Home / Daily Dose / Harvard: Housing Recovery Hinges on Millennial Participation
Print This Post Print This Post

Harvard: Housing Recovery Hinges on Millennial Participation

Millennials are so hot right now. Advertisers spend sleepless nights wondering how to associate this “cool” generation with their products and services.

In their annual “State of the Nation’s Housing” report, the Joint Center for Housing Studies at Harvard University suggested that participation in the housing market from the segment of the population age 18 to 34 is also the key to a robust housing recovery. The report concluded that the United States housing recovery should regain its footing but also faces a number of substantial challenges.

“The housing recovery is following the path of the broader economy,” said Chris Herbert, research director at the Joint Center for Housing Studies. “As long as the economy remains on the path of slow, but steady improvement, housing should follow suit.”

The report predicts that, despite the challenges, the demographic trends will induce greater participation. At some level at least, it’s a numbers game because of the increasing volume of adults coming of age. The number of households in their 30s should increase by 2.7 million over the coming decade, which should boost demand for new housing, the report predicts.

For now, tight credit, elevated unemployment, and mounting student loan debt among young Americans are curbing growth and keeping millennials and other first-time homebuyers out of the market.  Young Americans, feeling the burden of record levels of student loan debt and falling incomes, continue to live with their parents in greater numbers.

“Ultimately, the large millennial generation will make their presence felt in the owner-occupied market,” says Daniel McCue, research manager of the Joint Center, “just as they already have in the rental market, where demand is strong, rents are rising, construction is robust, and property values increased by double digits for the fourth consecutive year in 2013.”

Still, looming doubts about the economic recovery remain. On Wednesday, the Bureau of Economic Analysis released its final estimate of real gross domestic product for the first quarter of 2014. The release showed output in the U.S. declining at an annual rate of 2.9 percent. The first quarter decline stands in contrast with the fourth quarter of 2013, when real GDP grew at a 2.6 percent rate. The decline represents the greatest fall in GDP since 2009.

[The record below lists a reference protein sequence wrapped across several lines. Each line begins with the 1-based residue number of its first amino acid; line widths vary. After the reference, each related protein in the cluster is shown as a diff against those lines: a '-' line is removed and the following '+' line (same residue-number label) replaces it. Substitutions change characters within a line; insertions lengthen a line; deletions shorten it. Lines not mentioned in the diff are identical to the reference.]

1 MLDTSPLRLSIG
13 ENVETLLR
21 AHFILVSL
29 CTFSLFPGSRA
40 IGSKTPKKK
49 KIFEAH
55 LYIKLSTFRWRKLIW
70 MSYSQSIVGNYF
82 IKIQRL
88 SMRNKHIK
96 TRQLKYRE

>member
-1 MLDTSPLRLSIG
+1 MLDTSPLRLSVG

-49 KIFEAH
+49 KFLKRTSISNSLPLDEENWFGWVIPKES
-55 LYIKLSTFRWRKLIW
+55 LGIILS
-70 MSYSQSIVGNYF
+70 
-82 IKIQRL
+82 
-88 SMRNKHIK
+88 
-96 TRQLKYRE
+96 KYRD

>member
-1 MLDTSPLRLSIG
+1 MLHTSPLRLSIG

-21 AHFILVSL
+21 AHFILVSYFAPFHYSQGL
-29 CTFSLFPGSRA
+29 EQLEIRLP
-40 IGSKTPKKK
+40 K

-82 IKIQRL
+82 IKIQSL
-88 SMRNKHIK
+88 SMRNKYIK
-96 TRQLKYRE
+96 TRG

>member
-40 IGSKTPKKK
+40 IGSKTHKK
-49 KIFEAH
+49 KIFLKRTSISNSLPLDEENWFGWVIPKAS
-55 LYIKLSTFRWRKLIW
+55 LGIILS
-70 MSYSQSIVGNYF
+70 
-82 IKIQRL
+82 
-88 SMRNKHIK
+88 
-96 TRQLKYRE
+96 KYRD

Whether the drop in GDP represents a temporary setback or a more dire economic situation remains to be seen. Preliminary second-quarter data shows that economic output has improved in the second quarter as warmer weather helped release some pent-up demand.

The report also highlights the ongoing affordability challenge in the greater housing market, which is a drag on the entire population but especially tasks millennials as they attempt to gain a foothold in new industries, often at entry level wages.  Cost burdens remain near record levels and over 35 percent of Americans spend more than 30 percent of their income for housing.

The report concludes that potential GSE reform, federal subsidies, and overall economic growth will be major contributing factors to getting the generation out of their parent’s basement and give them better access to a thriving housing market.

About Author: Derek Templeton

Derek Templeton is an attorney based in Dallas, Texas. He practices in the areas of real estate, financial services, and general corporate transactional law. His experience includes time as an Attorney Adviser for the U.S. Small Business Administration and as General Counsel for a nonprofit organization in Dallas. A self-avowed "policy junkie," he has a keen interest in the effect that evolving federal policy has on the mortgage, default servicing, and greater housing industries.

Check Also

REO Professionals Set to Gather in Vegas

Five Star’s inaugural REO Connect event will serve as a hub for industry professionals committed to making the REO process profitable, efficient, and effective at eliminating blight from neighborhoods nationwide.